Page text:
"However, there must be further financial support throughout the supply chain to reduce dependence on China. In five years' time, I think there will be less dependence on China on the mining side as new mines become operational in other parts of the world. Dependence could fall to 45% of global supply from 50–60% today. However, China's dominance of the refining stage is likely to remain very robust for many years to come.

"There are REE projects in every corner of the world. Afghanistan has been receiving attention recently due to the existence of a rare earths deposit in that country, but there are many parts of the world where it would be more cost-effective to operate a mine."

The biggest REE mine is located in China but others operate around the world. The Bayan Obo deposit in Inner Mongolia, northern China – containing 40 million tonnes of rare earth reserves – is the world’s largest deposit. The mine has been in production since 1957 and currently accounts for more than 70% of China’s light REE production.

Mt Weld Central Lanthanide Deposit, inside an ancient collapsed volcano, in Western Australia is one of the highest-grade rare earth deposits in the world and is the largest rare earths mine outside China. It is owned by the Lynas Corporation, an Australian REE mining company, and produced 7,375t of rare earth oxides in the second half of 2021. It made a net profit after tax of $112m in the second half of 2021, a 300% increase on the same period in 2020. It plans to open a new cracking and leaching plant in Kalgoorlie in Western Australia.

In February 2021, the US Department of Defense announced a $30m agreement with Lynas Corporation to build an REE separating facility in Hondo, Texas, in partnership with San Antonio-based Blue Line. It is part of a plan to shore up the defence supply chain.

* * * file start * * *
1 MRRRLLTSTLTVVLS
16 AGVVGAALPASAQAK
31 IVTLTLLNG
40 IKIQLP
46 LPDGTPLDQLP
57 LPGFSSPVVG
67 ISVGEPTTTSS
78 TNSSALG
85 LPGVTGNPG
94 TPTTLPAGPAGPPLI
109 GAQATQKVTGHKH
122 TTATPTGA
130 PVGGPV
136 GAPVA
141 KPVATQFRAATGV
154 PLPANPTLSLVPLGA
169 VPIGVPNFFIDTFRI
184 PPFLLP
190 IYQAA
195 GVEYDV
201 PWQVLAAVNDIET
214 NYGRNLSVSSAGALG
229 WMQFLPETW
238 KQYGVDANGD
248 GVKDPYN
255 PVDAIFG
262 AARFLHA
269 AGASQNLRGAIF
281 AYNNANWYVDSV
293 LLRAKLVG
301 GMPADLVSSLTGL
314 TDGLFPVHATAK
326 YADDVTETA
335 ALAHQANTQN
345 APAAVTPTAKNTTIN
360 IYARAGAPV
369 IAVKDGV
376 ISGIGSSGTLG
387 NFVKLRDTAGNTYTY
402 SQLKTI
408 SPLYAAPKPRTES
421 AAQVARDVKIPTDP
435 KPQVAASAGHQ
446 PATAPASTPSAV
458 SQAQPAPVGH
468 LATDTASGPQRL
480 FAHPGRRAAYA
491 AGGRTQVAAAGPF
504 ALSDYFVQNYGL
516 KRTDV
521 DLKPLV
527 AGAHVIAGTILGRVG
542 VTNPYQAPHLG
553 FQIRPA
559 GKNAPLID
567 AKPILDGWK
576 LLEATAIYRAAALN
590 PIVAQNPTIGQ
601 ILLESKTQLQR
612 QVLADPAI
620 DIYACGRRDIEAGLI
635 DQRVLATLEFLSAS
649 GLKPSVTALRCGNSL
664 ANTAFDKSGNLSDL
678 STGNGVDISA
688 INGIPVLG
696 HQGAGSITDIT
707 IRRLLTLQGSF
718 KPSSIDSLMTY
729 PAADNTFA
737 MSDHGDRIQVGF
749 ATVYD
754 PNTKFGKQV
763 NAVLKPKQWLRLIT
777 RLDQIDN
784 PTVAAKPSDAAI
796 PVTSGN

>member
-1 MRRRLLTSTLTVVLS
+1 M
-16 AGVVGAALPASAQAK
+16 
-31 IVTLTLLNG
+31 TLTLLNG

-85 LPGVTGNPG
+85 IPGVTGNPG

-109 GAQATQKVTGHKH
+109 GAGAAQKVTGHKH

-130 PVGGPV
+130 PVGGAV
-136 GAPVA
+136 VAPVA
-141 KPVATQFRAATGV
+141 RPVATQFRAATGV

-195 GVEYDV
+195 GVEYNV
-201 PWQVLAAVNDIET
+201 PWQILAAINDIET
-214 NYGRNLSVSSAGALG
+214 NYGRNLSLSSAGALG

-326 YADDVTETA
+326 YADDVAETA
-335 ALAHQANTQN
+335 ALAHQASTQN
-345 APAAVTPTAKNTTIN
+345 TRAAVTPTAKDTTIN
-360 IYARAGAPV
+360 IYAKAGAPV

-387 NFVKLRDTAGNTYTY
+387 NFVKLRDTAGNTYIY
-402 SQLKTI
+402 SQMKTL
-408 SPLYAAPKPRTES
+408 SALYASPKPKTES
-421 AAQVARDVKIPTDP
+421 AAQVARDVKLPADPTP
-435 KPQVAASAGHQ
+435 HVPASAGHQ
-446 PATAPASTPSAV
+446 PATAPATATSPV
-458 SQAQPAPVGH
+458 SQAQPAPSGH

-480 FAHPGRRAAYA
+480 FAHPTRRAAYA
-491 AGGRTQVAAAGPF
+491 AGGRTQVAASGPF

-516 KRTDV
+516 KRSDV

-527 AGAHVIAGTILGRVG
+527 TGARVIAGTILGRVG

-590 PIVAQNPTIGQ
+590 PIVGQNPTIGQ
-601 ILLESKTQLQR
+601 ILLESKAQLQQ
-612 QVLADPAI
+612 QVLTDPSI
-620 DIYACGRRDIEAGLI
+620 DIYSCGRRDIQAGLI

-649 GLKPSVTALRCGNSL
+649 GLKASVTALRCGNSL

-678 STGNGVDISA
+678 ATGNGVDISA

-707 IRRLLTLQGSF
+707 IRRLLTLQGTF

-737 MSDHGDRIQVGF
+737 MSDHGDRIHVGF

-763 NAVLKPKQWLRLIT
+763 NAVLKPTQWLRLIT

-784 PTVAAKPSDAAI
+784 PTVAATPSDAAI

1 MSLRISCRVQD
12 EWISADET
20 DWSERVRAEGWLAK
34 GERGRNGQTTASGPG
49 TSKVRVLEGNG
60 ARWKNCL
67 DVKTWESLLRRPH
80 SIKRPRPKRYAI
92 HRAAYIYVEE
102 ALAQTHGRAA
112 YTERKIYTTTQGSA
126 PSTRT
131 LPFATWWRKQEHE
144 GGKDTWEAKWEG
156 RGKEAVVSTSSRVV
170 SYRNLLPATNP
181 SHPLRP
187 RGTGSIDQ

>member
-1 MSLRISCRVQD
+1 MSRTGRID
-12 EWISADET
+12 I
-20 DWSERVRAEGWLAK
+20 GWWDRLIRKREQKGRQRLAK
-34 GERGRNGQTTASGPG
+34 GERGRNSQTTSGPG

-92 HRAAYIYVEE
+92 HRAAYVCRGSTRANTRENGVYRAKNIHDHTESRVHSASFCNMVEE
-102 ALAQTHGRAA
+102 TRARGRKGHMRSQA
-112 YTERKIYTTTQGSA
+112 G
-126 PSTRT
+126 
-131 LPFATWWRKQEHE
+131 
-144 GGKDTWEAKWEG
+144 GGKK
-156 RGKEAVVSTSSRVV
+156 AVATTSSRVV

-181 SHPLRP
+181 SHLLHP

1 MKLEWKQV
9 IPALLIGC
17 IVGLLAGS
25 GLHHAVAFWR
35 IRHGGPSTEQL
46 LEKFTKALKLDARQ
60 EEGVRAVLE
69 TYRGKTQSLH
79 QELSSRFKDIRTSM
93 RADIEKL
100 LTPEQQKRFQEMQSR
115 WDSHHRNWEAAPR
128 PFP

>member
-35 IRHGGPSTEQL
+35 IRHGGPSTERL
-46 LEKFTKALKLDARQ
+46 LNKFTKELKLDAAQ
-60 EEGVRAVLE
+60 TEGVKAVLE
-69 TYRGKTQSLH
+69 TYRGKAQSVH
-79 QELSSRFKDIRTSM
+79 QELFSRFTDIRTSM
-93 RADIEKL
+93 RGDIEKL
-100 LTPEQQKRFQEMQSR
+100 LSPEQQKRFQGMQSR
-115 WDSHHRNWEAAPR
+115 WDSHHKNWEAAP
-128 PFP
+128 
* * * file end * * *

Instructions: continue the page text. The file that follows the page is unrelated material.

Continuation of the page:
There are several other projects in Australia. Iluka, an Australian mineral sands miner, plans to spend $860m building a rare earth oxide refinery at its Eneabba operation north of Perth. Hastings Technology Metals, an Australian rare earths miner, plans to mine a 27.42 million-tonne PrNd deposit at Yangibana in northern Australia.

The Mountain Pass Mine, owned by MP Materials, a Las Vegas-based mining company, is an open-pit REE mine located on the south flank of the Clark Mountain Range, 85km south-west of Las Vegas. In 2021, it produced 42,413t, the highest annual primary rare earth production in US history.  

In North America, the only other deposit of similar size to Mountain Pass is the Wicheeda deposit – close to Prince George, Canada, and owned by Defense Metals, a mineral exploration company – but it is at least three years away from mine production.

There are at least two other projects under way in Africa. The most advanced is Pensana's in Angola. Pensana is a UK-listed rare earths miner, which plans to open Britain's first REE processing facility in Saltend in the East Riding of Yorkshire.

This year rare earths producers have seen their share prices achieve all-time highs. Soaring demand from the energy transition and strategic concerns magnified by the Ukraine invasion have prompted investors to target the sector. Western economies must cooperate to improve the whole of the REE supply chain; otherwise, China will continue to have a stranglehold over this critical industry.